Plates or cylinders'prepared with a regular reverse halftone screened positive furnish a checker-board pattern of spaced cells in which the cells are of substantially the same depth in a solid or shadow area as in a highlight or light tone printing area. However, whereas the conventional gravure lined screen method of preparing a printing form presents problems of clear printing definition in the highlighted or very light printing areas, the reverse half-tone screened positive process of preparing a printing form presents problems of suitable definition in the solid or shadow areas. In the solid areas, the ink from one cell has to flush over sufl'iciently to cover an adjacent unetched portion of the form to provide adequate solid coverage. In order to obtain this flushing action, the engraver will frequently overetch in a lateral or horizontal plane, and as a result isolated pins or pillars are formed in the solid printing areas. While such overetching provides a good solid print, in running the Patented Nov. 22, 1950 ice cylinder in the press the doctor blade has a tendency to break oil these isolated pins long before the usefulness of the cylinder is otherwise completed. This causes bleed-out or stripping of color and makes the cylinder useless in an unduly short period of time.

In view of the foregoing explanation of the advantages and disadvantages of printing forms prepared with a conventional lined screen and a regular reverse half-tone screened positive, it will be apparent that a printing form prepared in a manner to provide the best features of the conventional gravure lined screen method, with the ability to print definitively and for an extended period of time in the solid or shadow areas, and the regular reverse half-tone screened positive method, with the ability to print properly and for an extended period of time in the very light tone areas, would represent a substantial step forward in the art.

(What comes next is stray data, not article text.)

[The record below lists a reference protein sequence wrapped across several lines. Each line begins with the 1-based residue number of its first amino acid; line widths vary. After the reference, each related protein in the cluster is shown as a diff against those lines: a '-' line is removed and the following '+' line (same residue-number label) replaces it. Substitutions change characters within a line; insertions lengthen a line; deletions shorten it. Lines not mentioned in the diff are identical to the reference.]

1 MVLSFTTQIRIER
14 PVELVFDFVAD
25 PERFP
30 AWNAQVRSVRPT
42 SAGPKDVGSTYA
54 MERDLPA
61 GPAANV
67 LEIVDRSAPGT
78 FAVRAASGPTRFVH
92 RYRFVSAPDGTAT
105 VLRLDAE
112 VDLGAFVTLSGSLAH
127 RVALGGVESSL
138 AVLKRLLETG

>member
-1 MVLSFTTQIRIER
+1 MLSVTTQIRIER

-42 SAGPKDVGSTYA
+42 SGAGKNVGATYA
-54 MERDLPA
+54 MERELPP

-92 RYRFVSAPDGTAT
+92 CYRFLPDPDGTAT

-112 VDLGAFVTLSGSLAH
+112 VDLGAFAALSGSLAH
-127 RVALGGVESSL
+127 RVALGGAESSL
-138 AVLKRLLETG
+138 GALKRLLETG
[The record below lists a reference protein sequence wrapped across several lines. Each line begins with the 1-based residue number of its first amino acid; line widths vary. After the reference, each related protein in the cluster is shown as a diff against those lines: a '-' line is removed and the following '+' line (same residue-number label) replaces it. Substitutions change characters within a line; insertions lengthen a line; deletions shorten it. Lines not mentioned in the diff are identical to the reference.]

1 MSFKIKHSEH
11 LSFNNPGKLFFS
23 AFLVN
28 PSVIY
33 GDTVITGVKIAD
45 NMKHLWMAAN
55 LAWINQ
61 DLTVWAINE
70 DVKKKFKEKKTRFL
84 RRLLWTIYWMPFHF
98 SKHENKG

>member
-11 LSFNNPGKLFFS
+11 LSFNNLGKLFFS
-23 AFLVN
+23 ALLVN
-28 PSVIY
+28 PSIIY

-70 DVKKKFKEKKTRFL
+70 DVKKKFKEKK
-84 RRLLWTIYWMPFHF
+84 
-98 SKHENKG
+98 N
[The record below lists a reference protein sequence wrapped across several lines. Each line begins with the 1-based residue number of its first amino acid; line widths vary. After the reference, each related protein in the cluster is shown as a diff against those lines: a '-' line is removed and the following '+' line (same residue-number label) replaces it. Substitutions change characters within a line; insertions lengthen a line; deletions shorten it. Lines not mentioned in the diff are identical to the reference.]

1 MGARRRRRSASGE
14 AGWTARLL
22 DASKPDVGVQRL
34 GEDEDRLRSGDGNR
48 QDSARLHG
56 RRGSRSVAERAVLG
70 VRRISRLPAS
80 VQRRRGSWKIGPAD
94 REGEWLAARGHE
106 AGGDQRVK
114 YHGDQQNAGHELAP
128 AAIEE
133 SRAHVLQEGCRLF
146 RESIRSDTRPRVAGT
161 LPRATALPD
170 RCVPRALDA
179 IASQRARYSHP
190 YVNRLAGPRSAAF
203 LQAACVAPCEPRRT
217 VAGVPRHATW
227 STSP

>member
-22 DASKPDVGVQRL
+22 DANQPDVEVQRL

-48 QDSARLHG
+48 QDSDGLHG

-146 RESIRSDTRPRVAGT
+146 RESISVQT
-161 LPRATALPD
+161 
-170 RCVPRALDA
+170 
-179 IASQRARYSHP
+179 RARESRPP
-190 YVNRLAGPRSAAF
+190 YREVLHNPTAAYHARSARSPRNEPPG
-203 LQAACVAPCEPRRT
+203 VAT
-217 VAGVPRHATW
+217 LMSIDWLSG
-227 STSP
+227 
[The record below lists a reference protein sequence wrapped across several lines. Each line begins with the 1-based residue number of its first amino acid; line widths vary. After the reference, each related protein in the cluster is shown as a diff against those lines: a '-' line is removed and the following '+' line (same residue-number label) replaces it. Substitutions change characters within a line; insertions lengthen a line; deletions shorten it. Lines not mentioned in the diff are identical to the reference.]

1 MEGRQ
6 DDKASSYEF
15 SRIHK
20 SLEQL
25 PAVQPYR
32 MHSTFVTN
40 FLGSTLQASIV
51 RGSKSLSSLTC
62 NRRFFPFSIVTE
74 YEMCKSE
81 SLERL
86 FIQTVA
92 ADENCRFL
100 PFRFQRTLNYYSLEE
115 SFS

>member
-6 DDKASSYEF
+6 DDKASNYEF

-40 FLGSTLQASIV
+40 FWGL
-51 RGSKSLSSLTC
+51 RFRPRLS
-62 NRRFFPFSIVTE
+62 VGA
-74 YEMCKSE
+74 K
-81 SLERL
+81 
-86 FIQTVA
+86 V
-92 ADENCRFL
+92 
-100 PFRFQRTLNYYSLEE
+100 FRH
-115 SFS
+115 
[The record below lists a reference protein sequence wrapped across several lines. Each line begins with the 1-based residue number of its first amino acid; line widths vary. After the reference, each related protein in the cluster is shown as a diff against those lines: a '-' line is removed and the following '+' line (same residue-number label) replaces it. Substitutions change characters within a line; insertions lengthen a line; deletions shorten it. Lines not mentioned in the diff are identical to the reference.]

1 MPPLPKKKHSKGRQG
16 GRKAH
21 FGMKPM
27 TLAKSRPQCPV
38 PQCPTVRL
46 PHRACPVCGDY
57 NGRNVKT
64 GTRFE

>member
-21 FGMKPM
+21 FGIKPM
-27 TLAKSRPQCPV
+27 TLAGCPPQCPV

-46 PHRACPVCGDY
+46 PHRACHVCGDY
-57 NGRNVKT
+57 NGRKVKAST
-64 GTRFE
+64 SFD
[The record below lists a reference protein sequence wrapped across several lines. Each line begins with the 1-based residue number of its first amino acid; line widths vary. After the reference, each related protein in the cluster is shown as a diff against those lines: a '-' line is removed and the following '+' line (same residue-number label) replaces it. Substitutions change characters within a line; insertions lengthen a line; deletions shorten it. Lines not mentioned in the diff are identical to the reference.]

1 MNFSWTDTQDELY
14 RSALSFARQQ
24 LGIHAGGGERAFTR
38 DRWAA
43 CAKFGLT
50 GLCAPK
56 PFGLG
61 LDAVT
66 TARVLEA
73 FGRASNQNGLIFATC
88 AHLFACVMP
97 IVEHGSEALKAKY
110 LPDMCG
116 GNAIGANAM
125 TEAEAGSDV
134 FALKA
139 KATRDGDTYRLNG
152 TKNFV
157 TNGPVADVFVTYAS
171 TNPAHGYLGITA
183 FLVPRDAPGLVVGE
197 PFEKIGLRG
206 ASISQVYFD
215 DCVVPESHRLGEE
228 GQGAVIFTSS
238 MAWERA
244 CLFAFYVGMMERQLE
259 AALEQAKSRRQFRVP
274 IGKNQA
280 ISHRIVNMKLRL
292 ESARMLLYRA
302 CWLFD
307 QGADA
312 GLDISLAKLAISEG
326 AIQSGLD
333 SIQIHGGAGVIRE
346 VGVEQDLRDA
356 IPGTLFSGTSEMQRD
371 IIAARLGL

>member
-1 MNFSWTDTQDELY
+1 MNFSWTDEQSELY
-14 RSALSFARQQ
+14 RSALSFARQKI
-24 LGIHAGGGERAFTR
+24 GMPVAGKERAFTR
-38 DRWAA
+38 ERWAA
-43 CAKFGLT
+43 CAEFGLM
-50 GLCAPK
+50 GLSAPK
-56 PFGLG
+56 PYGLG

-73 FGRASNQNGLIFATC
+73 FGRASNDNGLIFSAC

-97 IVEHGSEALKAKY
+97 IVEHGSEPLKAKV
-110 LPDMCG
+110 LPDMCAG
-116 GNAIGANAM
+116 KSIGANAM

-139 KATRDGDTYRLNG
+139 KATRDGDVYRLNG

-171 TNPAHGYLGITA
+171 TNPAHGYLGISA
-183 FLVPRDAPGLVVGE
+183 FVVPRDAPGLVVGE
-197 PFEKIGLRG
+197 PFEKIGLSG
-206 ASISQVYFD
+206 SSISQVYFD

One of the primary objects of the invention is to produce a screened positive film or plate which combines the best features of the conventional photogravure lined screen and of the regular reverse half-tone screened posi tive. A printing form prepared in accordance with my invention has cells of a pattern similar to a form made with a conventional photogravure lined screen, the cells are all etched to substantially the same depth, as with a form prepared with a regular reverse half-tone screened positive, and the cell walls or webs are of a thickness not less than the thickness of cell walls obtained with a conventional lined gravure screen.

Another object of the invention is to make a contact screen of a character permitting the direct formation of a screened positive film or plate, which does not necessitate the use of a camera or any camera arrangement.

Another object of the invention is to provide a screened positive which permits elimination of the operation of screening the carbon tissue. The printed carbon resist or tissue after being transferred or applied to the cylinder need only be placed in one strength of etching acid to open the cells, and when etching has started is then placed in another acid of greater concentration to etch to desired depth. Etching can be obtained to a uniform and predetermined depth for all areas of the printing form.

Other objects, advantages and results of the invention will be brought out by the following description taken in conjunction with the accompanying drawings, in which:

Fig. 1 is an enlarged, partial plan view of a conventional lined, grid-like photogravure screen;